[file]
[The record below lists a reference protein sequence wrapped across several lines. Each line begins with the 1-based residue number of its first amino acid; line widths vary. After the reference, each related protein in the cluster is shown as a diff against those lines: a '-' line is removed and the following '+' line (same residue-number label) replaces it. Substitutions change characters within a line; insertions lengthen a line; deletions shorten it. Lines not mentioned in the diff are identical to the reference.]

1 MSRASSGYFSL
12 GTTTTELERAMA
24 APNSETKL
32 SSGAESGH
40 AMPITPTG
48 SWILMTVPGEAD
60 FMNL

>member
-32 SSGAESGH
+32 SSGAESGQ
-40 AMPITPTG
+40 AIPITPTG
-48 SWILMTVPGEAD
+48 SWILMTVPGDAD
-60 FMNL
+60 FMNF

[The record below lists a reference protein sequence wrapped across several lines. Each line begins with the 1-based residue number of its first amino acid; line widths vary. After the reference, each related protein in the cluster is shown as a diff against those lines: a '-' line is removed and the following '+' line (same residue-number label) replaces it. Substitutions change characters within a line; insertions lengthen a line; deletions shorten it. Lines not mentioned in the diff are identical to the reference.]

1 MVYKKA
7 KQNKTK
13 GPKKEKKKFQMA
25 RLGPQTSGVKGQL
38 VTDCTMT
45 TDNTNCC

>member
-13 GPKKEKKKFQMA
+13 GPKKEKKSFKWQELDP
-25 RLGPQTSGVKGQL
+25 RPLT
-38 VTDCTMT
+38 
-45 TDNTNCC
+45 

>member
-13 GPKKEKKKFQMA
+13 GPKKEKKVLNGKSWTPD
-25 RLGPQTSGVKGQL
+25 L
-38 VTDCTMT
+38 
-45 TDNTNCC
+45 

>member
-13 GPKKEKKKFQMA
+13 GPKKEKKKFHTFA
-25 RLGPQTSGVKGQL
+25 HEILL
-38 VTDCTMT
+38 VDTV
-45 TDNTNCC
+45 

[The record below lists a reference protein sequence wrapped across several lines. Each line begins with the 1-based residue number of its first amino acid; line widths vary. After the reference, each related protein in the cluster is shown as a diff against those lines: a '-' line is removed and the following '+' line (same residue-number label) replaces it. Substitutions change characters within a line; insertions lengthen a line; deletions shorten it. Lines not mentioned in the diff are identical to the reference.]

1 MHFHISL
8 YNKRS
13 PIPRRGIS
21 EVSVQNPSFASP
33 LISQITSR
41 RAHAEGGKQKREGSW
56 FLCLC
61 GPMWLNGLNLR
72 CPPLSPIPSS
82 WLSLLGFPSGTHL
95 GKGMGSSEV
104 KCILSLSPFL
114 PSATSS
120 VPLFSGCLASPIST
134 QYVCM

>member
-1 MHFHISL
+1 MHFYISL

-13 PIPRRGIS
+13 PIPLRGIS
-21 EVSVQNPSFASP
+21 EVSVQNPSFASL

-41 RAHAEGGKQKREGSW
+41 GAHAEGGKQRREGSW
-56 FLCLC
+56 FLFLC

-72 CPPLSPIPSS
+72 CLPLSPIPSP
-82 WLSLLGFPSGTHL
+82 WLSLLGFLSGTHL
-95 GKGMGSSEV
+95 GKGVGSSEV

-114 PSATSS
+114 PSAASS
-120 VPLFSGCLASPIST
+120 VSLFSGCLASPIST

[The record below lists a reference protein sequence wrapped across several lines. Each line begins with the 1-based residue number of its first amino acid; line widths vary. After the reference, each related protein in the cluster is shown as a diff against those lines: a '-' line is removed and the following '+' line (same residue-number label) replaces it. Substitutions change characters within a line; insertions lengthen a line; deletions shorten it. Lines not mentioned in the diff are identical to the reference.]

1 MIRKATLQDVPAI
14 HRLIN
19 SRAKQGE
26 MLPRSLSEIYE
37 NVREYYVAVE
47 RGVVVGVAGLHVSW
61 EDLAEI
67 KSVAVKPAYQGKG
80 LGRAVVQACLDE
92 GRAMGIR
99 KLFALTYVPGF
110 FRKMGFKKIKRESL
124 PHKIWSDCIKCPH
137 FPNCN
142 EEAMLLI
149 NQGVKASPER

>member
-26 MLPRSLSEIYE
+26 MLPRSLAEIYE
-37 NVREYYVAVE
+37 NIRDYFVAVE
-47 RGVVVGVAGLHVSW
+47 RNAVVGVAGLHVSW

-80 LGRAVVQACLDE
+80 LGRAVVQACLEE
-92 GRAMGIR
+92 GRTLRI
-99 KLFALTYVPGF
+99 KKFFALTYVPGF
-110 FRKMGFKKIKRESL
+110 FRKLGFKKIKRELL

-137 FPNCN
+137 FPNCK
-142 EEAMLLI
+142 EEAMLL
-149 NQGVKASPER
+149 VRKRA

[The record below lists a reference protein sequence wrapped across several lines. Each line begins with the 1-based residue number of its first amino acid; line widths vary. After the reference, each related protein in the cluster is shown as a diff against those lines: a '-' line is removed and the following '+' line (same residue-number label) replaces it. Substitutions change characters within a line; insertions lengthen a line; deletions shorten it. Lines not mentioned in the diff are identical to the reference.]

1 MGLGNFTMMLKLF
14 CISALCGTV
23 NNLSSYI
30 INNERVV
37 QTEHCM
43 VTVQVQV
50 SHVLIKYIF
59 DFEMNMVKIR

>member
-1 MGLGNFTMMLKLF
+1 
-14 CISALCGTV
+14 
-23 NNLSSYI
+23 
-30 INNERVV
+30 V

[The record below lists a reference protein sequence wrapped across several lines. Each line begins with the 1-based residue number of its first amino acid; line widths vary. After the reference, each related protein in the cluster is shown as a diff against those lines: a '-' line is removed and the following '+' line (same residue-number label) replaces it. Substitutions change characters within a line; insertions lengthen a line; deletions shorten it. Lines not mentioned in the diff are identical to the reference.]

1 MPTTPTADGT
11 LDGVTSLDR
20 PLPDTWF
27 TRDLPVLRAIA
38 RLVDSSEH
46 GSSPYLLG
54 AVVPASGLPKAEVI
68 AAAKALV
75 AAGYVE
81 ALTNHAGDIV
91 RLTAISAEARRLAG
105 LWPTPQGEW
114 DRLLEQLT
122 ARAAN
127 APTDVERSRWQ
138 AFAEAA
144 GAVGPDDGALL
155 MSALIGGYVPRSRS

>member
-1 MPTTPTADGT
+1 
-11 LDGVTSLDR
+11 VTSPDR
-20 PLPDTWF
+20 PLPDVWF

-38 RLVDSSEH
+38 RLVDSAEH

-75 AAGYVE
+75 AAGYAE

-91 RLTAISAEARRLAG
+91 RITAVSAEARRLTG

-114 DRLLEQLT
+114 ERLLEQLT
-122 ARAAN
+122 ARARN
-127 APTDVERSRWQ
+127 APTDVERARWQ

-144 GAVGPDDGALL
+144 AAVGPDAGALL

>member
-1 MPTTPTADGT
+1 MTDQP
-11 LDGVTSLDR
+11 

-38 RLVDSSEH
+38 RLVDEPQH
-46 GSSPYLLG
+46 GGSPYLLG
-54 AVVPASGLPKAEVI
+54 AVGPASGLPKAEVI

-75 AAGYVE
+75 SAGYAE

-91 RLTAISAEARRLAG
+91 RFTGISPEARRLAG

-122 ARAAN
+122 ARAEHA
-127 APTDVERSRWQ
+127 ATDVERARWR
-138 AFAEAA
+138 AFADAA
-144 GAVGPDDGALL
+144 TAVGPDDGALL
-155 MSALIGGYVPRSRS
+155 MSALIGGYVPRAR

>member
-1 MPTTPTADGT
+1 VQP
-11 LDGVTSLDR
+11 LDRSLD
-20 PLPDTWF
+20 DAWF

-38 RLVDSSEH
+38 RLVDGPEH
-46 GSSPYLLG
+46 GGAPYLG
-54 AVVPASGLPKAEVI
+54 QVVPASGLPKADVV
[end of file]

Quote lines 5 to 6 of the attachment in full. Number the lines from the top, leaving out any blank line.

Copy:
32 SSGAESGH
40 AMPITPTG